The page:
, 17 December, 2020 / 3:30 PM
The Nigerian Religious Cleric abducted earlier this week on his way to his dad’s funeral has been “unconditionally released,” the leadership of his Religious Congregation has announced.
The member of the Sons of Mary Mother of Mercy (SMMM) was kidnapped by unknown people the morning of December 15 in Nigeria’s Imo State en route to the neighboring Anambra State, Southeastern Nigeria.
“I write to notify the public that our brother priest, Fr. Valentine Oluchukwu Ezeagu, who was kidnapped yesterday, Tuesday 15th of December, 2020 at about 8:00 am at Umulolo Arondizuogu has been unconditionally released today Wednesday, 16th of December 2020,” the Secretary General of SMMM, Fr. Goodluck C. Ajacro has announced in his December 16 statement published on Facebook.
Fr. Ajacro recounts the December 15 abduction of his confrere as reported by an eye witness saying, “Four armed men came out from the bush in a bad spot at Umulolo, Arondizuogu, and forced him to the back of the car and sped off.”
In the December 16 statement, the leadership of the Religious Order based in Nigeria’s Umuahia Diocese expresses gratitude to “God who touched the hearts of the kidnappers to release our brother.”
SMMM leadership attributes Fr. Ezeagu’s unconditional release to the “ever reliable intercession of Mary our Mother of Mercy” and thank members of the Clergy, Religious men and women, and Christ’s faithful who offered prayers for Fr. Ezeagu.
In the notification message, SMMM Secretary General implores God “for the conversion of the kidnappers and all those that are in various forms of crime.”
In the message posted on Facebook page of Nigeria’s Diocese of Ekwulobia, SMMM leadership also calls on the government of the West African nation to “invest more in securing the lives and property of citizens as well as provide job opportunities and the enabling environment so that our teaming youths will be meaningfully engaged.”
Last week, the U.S. has listed Nigeria among the worst countries for religious freedom, described by the State Department as “country of particular concern (CPC),” which is a formal designation reserved for nations where the worst violations of religious freedom are taking place, including China, North Korea, and Saudi Arabia.
The action by the U.S. State Department has been lauded by the leadership of Knights of Columbus, with the Supreme Knight of the Knights of Columbus, Carl Anderson saying Wednesday, December 16, "Nigeria's Christians have suffered grievously at the hands of Boko Haram and other groups."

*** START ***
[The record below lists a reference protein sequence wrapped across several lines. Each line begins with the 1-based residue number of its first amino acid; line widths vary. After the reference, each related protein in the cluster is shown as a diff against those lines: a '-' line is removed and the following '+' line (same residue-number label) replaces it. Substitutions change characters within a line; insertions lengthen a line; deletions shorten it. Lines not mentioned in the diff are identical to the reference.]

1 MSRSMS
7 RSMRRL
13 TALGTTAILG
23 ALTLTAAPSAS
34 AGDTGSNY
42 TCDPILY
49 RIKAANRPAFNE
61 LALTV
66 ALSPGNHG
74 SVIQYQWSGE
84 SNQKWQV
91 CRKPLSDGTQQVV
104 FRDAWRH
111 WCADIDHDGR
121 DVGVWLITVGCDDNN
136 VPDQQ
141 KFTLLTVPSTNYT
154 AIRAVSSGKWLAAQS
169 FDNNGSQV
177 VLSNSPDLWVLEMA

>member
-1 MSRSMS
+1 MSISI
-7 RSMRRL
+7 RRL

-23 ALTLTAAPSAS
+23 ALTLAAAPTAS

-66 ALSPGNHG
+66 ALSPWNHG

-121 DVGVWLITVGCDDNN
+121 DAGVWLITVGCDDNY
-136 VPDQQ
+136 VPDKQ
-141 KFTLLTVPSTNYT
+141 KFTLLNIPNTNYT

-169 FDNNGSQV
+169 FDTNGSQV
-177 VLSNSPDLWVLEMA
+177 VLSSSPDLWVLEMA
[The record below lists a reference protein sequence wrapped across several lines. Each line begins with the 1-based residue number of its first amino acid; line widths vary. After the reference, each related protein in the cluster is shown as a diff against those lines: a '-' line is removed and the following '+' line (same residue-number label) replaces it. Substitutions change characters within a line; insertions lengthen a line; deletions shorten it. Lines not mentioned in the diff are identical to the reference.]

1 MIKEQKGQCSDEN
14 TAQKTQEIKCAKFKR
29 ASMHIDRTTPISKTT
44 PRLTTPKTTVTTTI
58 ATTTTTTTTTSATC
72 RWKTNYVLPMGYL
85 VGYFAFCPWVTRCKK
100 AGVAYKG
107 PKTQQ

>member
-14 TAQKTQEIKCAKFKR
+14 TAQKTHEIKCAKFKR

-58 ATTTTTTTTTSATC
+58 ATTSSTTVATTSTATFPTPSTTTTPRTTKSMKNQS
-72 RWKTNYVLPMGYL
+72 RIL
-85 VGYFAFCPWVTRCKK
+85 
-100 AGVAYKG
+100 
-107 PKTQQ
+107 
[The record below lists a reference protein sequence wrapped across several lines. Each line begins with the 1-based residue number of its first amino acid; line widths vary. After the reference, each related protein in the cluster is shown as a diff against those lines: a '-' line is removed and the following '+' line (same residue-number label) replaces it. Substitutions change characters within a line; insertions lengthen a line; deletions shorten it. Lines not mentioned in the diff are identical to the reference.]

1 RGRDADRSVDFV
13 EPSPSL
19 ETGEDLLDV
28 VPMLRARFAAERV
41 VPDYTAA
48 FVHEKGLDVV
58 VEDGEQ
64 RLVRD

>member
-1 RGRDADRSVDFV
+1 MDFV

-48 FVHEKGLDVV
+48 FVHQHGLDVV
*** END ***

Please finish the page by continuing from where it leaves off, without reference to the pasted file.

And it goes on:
The murders and kidnappings of Christians in Nigeria now “verge on genocide,” Anderson added December 16.
“The Christians of Nigeria, both Catholic and Protestant, deserve attention, recognition and relief now,” Anderson further said and continued, “Nigeria's Christians should be able to live in peace and practice their faith without fear."
Fr. Ezeagu’s December 15 kidnapping was the latest in a series of abductions that seem to target members of the Clergy in Nigeria. Three weeks ago, Fr. Matthew Dajo, a Priest of the Archdiocese of Abuja, was kidnapped and released after ten days in captivity.
Fr. Dajo was kidnapped on November 22 after armed bandits raided the community of St. Anthony's Catholic Church, Yangoji Parish of Abuja Archdiocese and shot sporadically for about 30 minutes before scaling the fence of the Priest’s house and “whisking him away from his bedroom.”
According to a special report released by the International Society for Civil Liberties and Rule of Law (Intersociety) in March, “no fewer than 20 clergymen including at least eight Catholic Priests/Seminarians were hacked to death in the past 57 months and not less than 50 abducted or kidnapped.”
Catholic Bishops in the country have repeatedly called on Muhammadu Buhari-led government to put in place strict measures to protect her citizens.
“It is just unimaginable and inconceivable to celebrate Nigeria at 60 when our roads are not safe; our people are kidnapped, and they sell their properties to pay ransom to criminals,” members of the Catholic Bishops’ Conference of Nigeria (CBCN) said in a collective statement on October 1.
They added, “Nigerians are experiencing an invasion of their farmlands by armed Fulani-herdsmen; a group well organized and already designated as the fourth deadliest terrorists' group in the world by the Global Terrorism Index.”
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